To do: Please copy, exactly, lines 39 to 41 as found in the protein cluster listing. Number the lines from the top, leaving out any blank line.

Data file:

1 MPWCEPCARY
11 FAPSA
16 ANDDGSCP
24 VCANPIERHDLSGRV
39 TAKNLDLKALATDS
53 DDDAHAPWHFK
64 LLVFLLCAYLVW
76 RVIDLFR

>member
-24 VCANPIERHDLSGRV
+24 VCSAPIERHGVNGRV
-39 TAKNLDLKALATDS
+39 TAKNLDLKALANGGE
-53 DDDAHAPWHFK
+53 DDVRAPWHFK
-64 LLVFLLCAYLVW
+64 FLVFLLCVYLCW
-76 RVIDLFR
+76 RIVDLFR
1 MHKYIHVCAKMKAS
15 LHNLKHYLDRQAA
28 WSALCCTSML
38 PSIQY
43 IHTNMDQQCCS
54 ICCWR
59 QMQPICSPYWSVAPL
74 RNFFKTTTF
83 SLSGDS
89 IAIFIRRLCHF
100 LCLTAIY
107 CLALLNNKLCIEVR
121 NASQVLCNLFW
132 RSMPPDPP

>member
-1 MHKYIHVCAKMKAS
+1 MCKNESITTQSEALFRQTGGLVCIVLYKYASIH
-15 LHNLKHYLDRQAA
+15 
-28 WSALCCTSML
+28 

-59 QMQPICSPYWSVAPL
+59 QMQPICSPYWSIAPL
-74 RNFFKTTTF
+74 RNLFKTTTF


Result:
-28 WSALCCTSML
+28 

-59 QMQPICSPYWSVAPL